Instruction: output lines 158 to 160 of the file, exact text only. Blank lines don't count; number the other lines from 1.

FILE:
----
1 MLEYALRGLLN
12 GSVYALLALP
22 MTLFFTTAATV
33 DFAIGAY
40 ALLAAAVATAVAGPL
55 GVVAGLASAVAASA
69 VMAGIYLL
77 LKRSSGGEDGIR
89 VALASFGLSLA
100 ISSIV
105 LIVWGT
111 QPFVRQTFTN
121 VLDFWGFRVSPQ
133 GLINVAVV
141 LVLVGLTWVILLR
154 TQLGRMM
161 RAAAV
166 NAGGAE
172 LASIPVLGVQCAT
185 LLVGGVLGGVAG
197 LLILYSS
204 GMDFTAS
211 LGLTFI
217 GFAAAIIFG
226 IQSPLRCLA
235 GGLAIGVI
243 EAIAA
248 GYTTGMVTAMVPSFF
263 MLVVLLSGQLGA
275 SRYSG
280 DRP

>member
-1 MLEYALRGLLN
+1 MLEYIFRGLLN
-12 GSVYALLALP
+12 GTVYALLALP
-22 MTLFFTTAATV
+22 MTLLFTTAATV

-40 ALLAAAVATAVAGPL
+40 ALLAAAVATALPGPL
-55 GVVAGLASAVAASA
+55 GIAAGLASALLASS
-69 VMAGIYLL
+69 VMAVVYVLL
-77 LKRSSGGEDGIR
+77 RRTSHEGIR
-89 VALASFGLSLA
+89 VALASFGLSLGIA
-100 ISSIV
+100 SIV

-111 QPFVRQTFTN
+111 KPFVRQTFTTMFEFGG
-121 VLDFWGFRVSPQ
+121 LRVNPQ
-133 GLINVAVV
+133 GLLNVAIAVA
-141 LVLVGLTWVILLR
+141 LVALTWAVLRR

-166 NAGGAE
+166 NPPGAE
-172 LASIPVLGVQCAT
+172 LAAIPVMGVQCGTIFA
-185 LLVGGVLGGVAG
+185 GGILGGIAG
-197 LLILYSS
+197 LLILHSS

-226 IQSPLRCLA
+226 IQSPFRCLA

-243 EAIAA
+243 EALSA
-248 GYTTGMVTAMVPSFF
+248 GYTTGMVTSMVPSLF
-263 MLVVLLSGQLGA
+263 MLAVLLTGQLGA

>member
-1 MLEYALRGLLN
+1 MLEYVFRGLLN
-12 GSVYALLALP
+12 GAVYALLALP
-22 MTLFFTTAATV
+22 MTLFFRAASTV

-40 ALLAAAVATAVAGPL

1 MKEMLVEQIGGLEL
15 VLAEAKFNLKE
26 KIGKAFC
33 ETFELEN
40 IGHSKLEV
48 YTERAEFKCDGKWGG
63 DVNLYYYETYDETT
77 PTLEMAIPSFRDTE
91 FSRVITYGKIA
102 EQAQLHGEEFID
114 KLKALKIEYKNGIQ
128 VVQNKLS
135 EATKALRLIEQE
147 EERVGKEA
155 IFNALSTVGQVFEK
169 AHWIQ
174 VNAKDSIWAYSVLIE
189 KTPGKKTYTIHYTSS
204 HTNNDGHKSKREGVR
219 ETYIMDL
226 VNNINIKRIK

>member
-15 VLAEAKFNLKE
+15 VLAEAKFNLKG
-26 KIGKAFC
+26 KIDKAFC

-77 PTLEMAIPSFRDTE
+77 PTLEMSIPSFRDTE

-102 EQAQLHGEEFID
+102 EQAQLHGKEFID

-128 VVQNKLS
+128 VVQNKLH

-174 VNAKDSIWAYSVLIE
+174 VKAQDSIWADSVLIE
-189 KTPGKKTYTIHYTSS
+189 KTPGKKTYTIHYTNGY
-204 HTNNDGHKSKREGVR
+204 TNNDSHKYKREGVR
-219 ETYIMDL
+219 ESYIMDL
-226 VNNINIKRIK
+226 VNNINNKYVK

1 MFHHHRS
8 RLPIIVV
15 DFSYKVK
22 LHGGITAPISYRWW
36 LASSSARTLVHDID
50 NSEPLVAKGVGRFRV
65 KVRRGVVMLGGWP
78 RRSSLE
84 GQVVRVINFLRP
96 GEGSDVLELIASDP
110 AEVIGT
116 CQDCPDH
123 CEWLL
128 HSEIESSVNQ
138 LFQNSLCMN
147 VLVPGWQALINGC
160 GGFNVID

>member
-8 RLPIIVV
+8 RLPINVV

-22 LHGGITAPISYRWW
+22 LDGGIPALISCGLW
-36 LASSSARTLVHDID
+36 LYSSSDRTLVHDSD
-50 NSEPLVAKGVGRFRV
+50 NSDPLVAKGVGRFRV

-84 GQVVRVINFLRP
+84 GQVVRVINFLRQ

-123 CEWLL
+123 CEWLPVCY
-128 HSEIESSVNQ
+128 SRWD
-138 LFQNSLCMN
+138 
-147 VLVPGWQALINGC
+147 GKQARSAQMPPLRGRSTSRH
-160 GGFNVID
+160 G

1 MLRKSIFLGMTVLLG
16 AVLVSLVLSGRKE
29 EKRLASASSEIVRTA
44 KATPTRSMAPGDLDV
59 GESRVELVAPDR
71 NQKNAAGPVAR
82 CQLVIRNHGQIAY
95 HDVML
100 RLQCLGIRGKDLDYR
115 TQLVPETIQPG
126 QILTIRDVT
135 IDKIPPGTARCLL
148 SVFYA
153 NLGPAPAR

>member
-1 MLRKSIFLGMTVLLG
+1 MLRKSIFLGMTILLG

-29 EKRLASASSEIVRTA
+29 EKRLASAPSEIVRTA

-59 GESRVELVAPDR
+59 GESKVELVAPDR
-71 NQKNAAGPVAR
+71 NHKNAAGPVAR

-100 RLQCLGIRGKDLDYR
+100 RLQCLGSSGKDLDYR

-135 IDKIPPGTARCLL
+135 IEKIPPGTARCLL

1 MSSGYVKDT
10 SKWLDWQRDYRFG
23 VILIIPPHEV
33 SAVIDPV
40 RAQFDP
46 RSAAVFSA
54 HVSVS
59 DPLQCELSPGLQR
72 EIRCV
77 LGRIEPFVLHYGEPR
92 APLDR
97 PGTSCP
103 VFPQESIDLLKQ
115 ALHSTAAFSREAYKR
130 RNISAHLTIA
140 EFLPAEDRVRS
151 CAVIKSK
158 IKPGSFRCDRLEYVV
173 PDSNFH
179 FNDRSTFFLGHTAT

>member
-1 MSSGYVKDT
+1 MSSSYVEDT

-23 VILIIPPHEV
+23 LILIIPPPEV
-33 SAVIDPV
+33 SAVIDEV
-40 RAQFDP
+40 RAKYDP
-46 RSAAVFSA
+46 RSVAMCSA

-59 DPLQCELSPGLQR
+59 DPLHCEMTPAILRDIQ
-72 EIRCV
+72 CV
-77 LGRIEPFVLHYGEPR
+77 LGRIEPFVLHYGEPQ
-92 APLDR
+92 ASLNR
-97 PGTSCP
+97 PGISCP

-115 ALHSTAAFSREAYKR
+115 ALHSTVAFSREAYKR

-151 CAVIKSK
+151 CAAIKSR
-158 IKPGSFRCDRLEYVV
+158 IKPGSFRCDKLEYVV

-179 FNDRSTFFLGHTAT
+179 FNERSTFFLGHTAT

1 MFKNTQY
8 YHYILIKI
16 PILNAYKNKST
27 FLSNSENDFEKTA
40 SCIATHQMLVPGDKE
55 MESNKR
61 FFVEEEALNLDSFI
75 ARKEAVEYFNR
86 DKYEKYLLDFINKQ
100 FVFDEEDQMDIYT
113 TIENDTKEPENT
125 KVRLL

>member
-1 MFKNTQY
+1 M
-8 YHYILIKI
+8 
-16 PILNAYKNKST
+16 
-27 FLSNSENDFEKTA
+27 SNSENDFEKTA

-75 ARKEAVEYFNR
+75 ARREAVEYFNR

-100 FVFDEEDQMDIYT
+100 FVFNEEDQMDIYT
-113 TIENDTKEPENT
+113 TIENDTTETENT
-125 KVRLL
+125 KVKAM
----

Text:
+138 
-147 VLVPGWQALINGC
+147 GKQARSAQMPPLRGRSTSRH